In the previous post we looked into building a basic solver of the Puzlogic puzzle. Now let’s take a look at creating the Vision component of the bot.

The vision component needs to be able to:

  • Identify the game board, which cells are already filled in, which ones may have pieces placed into them;
  • Identify the set of available pieces a level provides;
  • Identify values of the available pieces and filled-in game cells.


As before, we’ll use OpenCV for vision, mss for taking screenshots of the window, and Pillow (fork of PIL) to convert screenshots into OpenCV compatible images. For character recognition of piece values we’ll use Pytesseract bindings for Tesseract.

We’ll implement get_game_board(), get_cells() and get_pieces() public methods, as well as a way to OCR piece values.

Taking screenshots

Let’s start by building an easier way to campture screenshots of the window.

import cv2
import numpy as np
import time
import pytesseract
from PIL import Image
from mss import mss
from collections import namedtuple

class ScreenshotSource:
    def __init__(self):
        self.monitor = {'top': 0, 'left': 0, 'width': 1920, 'height': 1080}
        self.screen = mss()
        self.image = None

    def get(self):
        if self.image is None:
            self.image = self.refresh()

        return self.image

Here I’m hardcoding the monitor’s dimensions to 1920x1080 - the common Full HD screen. It would be better to pass it in as a constructor argument, but for now that’ll do.

get method will be used to return the screenshot for further processing. It will be taking the screenshot of the full screen, including OS toolbars, browser window and hopefully game window. Image itself will get cached for improved performance until we actually need to refresh the frame.

def refresh(self):
    source_image = self.screen.grab(self.monitor)
    rgb_image = Image.frombytes('RGB', source_image.size, source_image.rgb)
    rgb_image = np.array(rgb_image)
    bgr_image = self.convert_rgb_to_bgr(rgb_image)

    return bgr_image

def convert_rgb_to_bgr(self, img):
    return img[:, :, ::-1]

We take a screenshot with mss, convert the binary output to RGB with PIL, then convert the RGB (Red, Green, Blue) image into BGR (Blue, Green, Red) color space. This is important, as OpenCV internally works with BGR images.

RGB to BGR conversion works by keeping X and Y coordinates the same (first two arguments), but reversing the order of the third timension, turning RGB values into BGR.

Finding game area

Now that we have the screenshot in bot’s memory, we can start by identifying where within the window game area is.

class Vision:
    def __init__(self, source):
        self.source = source

    def get_game_board(self):
        """ Detects the game window area within a computer screen """

        screen_image = self.source.get()
        original_screen_image = screen_image.copy()
        grayscale = cv2.cvtColor(screen_image, cv2.COLOR_BGR2GRAY)

        # Find black background around the game screen
        ret, mask = cv2.threshold(grayscale, 1, 255, cv2.THRESH_BINARY)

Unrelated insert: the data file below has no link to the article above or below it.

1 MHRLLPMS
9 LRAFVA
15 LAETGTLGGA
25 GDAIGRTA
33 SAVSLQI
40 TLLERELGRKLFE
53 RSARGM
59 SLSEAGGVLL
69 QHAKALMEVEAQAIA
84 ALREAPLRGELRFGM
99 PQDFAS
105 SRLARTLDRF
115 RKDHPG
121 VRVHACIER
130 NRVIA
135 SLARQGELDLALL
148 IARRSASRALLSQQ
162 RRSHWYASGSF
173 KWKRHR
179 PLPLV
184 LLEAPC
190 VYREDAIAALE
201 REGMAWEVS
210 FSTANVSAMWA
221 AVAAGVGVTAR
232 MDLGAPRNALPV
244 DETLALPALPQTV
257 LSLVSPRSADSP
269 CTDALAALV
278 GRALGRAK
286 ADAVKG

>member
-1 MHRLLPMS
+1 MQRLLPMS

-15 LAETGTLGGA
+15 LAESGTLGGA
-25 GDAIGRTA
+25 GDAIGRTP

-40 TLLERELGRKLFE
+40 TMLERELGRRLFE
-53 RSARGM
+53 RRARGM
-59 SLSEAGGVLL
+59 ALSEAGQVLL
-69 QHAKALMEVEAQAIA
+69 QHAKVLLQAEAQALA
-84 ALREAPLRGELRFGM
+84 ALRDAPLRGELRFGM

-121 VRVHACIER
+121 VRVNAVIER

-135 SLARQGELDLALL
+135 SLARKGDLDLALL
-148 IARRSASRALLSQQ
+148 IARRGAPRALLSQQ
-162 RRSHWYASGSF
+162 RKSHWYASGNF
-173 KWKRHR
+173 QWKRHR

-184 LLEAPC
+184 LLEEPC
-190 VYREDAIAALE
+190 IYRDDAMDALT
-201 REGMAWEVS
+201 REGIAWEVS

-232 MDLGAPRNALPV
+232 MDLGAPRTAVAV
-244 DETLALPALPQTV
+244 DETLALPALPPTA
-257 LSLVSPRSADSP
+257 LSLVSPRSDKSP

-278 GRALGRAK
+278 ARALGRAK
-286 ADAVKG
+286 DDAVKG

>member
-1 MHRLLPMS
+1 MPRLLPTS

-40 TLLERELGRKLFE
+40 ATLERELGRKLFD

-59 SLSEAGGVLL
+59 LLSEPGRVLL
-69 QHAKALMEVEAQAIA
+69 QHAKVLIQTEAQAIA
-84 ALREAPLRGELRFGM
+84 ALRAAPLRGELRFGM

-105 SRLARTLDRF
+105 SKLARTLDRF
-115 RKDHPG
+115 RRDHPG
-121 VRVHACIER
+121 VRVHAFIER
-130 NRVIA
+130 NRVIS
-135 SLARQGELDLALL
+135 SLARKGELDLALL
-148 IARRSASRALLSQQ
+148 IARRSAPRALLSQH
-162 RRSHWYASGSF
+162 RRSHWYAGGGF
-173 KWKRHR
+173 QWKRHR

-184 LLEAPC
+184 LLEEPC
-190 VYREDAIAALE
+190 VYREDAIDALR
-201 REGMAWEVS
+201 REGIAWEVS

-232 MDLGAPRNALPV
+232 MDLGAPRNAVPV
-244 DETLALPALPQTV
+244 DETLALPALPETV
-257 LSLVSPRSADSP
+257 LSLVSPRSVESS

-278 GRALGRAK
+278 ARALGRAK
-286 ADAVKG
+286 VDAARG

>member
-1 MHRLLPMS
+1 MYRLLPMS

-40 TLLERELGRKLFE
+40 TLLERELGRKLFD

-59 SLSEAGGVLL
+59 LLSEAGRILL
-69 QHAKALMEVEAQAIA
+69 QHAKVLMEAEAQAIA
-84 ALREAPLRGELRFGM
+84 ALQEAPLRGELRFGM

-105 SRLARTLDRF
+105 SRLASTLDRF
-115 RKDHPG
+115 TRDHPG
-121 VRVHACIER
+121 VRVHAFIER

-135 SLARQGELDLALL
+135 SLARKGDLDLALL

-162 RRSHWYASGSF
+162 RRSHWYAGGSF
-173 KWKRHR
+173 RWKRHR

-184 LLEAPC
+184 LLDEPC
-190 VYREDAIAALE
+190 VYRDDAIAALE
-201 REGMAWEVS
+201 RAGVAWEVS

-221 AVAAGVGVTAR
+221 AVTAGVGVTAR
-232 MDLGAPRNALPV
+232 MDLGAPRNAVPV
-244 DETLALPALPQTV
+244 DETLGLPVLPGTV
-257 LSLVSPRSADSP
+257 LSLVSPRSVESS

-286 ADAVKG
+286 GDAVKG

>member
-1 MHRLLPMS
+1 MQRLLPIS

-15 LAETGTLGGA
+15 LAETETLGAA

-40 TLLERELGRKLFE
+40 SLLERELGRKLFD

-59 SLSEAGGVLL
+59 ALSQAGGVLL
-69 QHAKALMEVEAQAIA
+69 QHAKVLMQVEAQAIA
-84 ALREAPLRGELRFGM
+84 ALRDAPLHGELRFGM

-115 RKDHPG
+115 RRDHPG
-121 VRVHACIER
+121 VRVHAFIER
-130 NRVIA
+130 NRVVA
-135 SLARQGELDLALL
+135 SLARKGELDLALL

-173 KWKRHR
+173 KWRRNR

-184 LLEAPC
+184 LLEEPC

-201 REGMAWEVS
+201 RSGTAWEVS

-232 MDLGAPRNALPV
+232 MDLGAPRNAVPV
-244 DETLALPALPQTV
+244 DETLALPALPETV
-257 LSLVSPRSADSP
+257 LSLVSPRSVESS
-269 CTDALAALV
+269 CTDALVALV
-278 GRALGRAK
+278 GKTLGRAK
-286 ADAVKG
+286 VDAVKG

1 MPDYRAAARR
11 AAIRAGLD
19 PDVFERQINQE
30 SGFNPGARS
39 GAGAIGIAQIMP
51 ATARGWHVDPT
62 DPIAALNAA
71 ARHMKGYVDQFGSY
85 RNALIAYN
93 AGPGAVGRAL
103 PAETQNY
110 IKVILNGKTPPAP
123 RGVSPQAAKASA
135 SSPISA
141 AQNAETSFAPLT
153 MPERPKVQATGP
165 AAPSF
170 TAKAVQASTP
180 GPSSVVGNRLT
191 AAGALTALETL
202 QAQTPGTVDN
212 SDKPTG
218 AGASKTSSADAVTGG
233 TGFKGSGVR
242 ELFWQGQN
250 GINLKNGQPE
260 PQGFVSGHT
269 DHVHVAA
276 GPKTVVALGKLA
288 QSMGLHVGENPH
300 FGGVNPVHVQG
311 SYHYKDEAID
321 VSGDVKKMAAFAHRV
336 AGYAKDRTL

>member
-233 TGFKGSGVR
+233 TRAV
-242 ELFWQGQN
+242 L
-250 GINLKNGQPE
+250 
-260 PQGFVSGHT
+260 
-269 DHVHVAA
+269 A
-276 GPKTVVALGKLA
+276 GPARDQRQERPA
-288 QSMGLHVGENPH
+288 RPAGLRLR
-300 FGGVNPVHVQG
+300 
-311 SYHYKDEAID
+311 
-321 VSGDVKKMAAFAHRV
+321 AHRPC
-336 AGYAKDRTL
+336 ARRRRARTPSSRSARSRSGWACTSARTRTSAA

binary_grayscale = cv2.bitwise_not(mask)

        # Eliminate noise and smaller elements
        kernel = cv2.getStructuringElement(cv2.MORPH_CROSS, (3, 3))
        dilated = cv2.dilate(binary_grayscale, kernel, iterations=1)

        _, contours, _ = cv2.findContours(dilated, cv2.RETR_LIST, cv2.CHAIN_APPROX_SIMPLE)

        Board = namedtuple('Board', ['x', 'y', 'w', 'h', 'screen'])

        for contour in contours:
            # get rectangle bounding contour
            [x, y, w, h] = cv2.boundingRect(contour)

            # Discard small pieces, we're looking for a game window roughly 800x600
            if w < 700 or h < 500 or w > 800:

            cropped = original_screen_image[y:y+h, x:x+w]

            return Board(x, y, w, h, cropped)

        return False

The basic idea is to turn the image into binary grayscale for easier management (pure white or pure black, turns the 3D array into 2D one), run a dilation kernel on the full image to eliminate smaller elements and noise (as that increases the number of contours), and then look for a rectangular contour that is close in size to the target game area (800x600 px).

  1. We start with the original image. Source image

  2. Turn the image to grayscale color space. Grayscale

  3. Further simplify the image to binary grayscale, doing so eliminates most of the tiny details. Binary grayscale

  4. Dilation further decreases the size of small details. Now we can start looking for contours. Dilated

  5. As you can see, it finds quite a few contours, that’s why I tried to simplify the image as much as possible. All contours on dilated image All contours on original image

  6. Further filtering by bounding box’s dimensions allows to identify the game screen, as pictured above. Game screen marked on the original image

  7. And here it is cropped to a useable image for further processing: Cropped game screen

The final result for this image is: Board(x=391, y=255, w=800, h=600, screen=np.array(..., dtype=uint8))

Lastly, for future processing we take only the area that actually is the game screen. We can ignore the rest of the screen for vision purposes, but we still have to keep in mind offsets of the game area to allow us control mouse movements later.